NTIA eliminates private .us registrations

Looks like my new Homeland Stupidity category is going to fill up fast.

In a very quiet, unilateral decision last February, the National Telecommunications and Information Administration decided that private registrations for .us domain names must end.

According to Bob Parsons of GoDaddy, the NTIA strong-armed registrars into signing a new agreement forbidding the use of private domain registrations, and then when the first Congressional inquiries came in, obfuscated the truth. Parsons has started a Web site where he has posted further information and supporting documentation.

Parsons argues that private domain registrations only protect law-abiding citizens and that eliminating them will cause Americans to be exposed to identity theft and a range of other Internet and real-life crimes. He states that law enforcement supports private registrations, noting that the bad guys “don’t use private registrations; they simply lie and provide false information when obtaining the domain names they use to work their evil trickery. Law enforcement agencies know this, and as a result support private domain name registrations.”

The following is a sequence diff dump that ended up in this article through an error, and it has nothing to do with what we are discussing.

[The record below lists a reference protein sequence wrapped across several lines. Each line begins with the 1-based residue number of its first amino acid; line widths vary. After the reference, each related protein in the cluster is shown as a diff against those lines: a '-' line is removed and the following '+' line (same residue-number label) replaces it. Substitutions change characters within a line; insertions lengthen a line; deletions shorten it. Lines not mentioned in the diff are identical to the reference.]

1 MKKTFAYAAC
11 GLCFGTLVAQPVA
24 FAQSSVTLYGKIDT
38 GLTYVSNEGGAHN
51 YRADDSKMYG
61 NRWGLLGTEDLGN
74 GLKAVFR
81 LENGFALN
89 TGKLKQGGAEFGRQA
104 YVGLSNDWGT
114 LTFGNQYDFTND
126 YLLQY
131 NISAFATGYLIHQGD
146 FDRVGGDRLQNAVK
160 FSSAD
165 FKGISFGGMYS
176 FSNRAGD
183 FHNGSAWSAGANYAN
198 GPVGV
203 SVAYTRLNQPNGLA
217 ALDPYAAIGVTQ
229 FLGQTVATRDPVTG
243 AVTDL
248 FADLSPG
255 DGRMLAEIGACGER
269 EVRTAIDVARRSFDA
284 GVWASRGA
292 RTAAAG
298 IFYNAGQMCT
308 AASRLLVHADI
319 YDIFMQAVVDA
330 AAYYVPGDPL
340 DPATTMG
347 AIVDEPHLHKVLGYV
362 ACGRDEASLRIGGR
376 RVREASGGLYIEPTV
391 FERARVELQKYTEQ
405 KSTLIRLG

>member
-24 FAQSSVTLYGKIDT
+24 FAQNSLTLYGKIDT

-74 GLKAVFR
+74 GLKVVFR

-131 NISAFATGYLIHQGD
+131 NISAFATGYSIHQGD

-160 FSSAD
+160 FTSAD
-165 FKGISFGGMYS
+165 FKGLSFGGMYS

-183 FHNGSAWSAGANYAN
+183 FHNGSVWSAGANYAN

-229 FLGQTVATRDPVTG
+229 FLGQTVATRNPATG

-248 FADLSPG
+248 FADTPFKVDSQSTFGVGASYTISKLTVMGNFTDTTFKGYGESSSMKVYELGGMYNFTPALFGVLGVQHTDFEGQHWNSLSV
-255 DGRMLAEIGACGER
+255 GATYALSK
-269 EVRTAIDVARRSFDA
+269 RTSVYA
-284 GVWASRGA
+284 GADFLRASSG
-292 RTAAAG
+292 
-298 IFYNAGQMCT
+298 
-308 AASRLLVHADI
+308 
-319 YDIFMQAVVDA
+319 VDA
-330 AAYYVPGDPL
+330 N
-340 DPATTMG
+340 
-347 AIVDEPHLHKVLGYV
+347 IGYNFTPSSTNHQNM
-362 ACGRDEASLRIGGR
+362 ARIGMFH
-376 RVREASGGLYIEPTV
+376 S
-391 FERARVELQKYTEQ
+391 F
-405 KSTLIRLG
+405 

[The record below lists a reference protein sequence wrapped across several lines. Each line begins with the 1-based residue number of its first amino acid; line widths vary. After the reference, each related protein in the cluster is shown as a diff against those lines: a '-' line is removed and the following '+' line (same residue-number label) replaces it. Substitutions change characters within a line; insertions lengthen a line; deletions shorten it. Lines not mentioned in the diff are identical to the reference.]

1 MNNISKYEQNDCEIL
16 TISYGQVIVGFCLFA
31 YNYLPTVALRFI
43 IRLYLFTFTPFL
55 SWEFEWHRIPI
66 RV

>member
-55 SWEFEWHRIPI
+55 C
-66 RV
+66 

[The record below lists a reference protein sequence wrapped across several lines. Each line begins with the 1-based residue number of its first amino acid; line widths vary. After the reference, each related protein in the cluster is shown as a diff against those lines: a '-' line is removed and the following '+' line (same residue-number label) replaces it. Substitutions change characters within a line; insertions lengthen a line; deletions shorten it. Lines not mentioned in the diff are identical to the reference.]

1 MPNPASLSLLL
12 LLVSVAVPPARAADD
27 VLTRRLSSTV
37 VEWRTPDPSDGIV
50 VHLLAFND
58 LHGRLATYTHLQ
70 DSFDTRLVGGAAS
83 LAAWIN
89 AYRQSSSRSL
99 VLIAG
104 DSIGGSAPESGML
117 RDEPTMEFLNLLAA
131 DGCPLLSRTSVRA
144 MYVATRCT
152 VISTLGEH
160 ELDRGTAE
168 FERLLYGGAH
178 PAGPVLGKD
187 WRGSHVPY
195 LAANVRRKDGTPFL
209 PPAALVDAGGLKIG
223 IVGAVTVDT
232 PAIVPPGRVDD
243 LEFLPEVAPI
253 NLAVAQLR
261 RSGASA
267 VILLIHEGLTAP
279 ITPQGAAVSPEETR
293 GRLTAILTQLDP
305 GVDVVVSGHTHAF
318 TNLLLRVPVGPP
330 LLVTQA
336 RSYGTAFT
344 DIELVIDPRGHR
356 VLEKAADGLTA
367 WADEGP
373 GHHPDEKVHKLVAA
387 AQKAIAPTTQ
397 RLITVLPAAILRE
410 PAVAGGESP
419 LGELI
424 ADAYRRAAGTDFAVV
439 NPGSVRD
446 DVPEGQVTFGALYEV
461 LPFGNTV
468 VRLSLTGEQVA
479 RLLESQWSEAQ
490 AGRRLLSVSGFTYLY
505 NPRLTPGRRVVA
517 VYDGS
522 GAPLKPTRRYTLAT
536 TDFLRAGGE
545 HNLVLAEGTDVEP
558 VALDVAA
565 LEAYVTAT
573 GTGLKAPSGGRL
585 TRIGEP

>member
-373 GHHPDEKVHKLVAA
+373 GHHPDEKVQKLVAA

This is yet another example of what happens when bureaucrats are left to their own devices unchecked. Even though my own .us registration was — and is — public, I wholeheartedly agree that private registrations should be allowed and I strongly urge every one of you to stand with Bob Parsons and do everything you can to have this ridiculous bureaucratic screwup reversed.

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